Oakland committee approves new plan to address homelessness
on October 25, 2019
Representatives from Oakland’s Human Services Department unveiled a five-year updated Plan To Address Homelessness (PATH) that is aimed at making homelessness rare, brief and non-recurring. These highlights were presented to the Oakland City Council’s Life and Enrichment committee held on Tuesday evening. The updated PATH report was formulated in the context of the challenges of homelessness in Oakland. The report addresses key areas of funding, affordable housing policy, private land usage, public land policy, homelessness prevention policy and encampment management policy.
According to the League of California Cities, there has been a steep increase in homelessness throughout California between 2017 and 2019. According to the group’s research, in Alameda County, which is home to Oakland and Berkeley, homelessness increased by 43 percent in that time.
Armed with the report from the league, Councilmember Noel Gallo (District 5) led support for the PATH report. He asked fellow councilmembers to act with urgency. “I represent District 5, and from there I represent the city to the League of California Cities. We have a homelessness crisis. California tops the country in homelessness, followed by New York. We need to stop talking. And while trying to implement some of the policies, such breaking down encampments, we have to remember that even the homeless people are protected by the law,” said Gallo.
The PATH plan aims at closing the racial disparities of homelessness by providing affordable housing and emergency intervention programs, such as providing beds at shelters, and rehousing people quickly. PATH also focuses on issues that lead people to homelessness and exploring factors that might affect people as they transition to permanent housing. City officials intend to evaluate current homeless services with a focus on being fair and impartial, especially when addressing factors that affect African Americans, since the report highlights this group as being the most vulnerable to homelessness.
Nino Parker, a homeless advocate, agreed as he said, “Many times, city law enforcement treats the homeless like criminals. This may violate equal protection if there’s intentional discrimination, and that provides no rational basis for disparate treatment that we badly need.”
Data was presented to the committee from the Homeless Emergency Aid Program (HEAP), a program created by city officials to carry out intervention strategies related to homelessness. In 2019, HEAP put the total number of homeless residents in the city at 4,071. Oakland has 861 sheltered residents (those living in some form of habitable units), and 3,210 unsheltered (living on the streets or places not meant for human habitation). African Americans make up 70 percent of that population.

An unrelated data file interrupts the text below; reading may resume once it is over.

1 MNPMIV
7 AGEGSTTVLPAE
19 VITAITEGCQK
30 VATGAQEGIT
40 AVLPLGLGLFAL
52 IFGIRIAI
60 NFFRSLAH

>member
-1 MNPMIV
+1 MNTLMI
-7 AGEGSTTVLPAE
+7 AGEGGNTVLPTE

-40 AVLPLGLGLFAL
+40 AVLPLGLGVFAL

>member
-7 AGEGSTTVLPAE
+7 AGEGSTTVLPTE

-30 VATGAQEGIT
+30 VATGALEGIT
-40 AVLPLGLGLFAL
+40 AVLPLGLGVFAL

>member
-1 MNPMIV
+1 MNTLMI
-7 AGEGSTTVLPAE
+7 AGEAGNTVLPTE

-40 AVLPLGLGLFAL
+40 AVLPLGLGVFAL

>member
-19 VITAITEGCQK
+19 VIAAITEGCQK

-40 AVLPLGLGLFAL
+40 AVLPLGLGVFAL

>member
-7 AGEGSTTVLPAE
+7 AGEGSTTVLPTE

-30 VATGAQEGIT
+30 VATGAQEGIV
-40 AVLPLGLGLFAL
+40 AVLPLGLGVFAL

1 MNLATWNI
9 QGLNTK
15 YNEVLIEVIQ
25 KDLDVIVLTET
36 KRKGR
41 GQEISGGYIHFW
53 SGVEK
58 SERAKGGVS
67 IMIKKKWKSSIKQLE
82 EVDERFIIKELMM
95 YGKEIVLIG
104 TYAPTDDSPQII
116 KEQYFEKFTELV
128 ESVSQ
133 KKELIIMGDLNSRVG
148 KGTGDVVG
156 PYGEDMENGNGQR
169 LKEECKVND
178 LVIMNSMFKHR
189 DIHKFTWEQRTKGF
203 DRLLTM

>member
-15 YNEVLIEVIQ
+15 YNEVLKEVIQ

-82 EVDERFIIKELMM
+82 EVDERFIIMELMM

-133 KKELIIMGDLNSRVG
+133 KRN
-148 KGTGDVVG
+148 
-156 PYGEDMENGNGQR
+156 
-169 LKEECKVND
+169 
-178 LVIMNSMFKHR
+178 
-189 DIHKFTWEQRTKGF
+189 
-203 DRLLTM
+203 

The report further indicated that 43 percent of the homeless population is made up of people who once owned a home or lived in an apartment. “I can’t emphasize enough how preventive strategies can be crucial in fighting homelessness. Our people need to be helped in every way as highlighted in the PATH plan,” said Sara Bedford, the city’s human services director.
The Life Enrichment Committee usually meets in a committee room, but Tuesday’s meeting was moved to the main gallery as public speakers numbered over 100. During the public comment session, Connie Gonzalez said that she’s a fulltime student at Laney College majoring in international studies. “I wish the city council understood why we ended up on the streets. I have three kids. My former husband almost killed us. I’m a victim of domestic violence. After enduring all the brutality from my ex-husband, I had nowhere to go. For two years, my children and I have lived on the streets of Oakland,” said Gonzalez.
As public speakers continued to seek answers, Lara Tannenbaum, the manager in charge of Community Housing Services Division, outlined the key areas of the PATH plan. The plan, she said, includes “making sure that fewer people become homeless, rehouse people quickly, increase, improve, maintain crisis response beds, increase and stabilize income, address impacts of unsheltered homelessness, and invest in affordable and supportive housing.”
The plan’s five-year goal is to make sure no families with children will be sleeping outdoors, in cars, or other places not meant for human habitation. The plan further aims at reducing the number of unsheltered people by half from 3,000 to 1,500.
Council President Rebecca Kaplan (At Large) said that she was very thrilled with the plan. “It’s very important to have and implement emergency strategies to shelter and re-house households. This is going to help in improving the health and safety of our communities,” said Kaplan.
Members of the committee, led by chairperson Councilmember Loren Taylor (District 6), unanimously adopted the report. Now it will head to discussion at the general council meeting.
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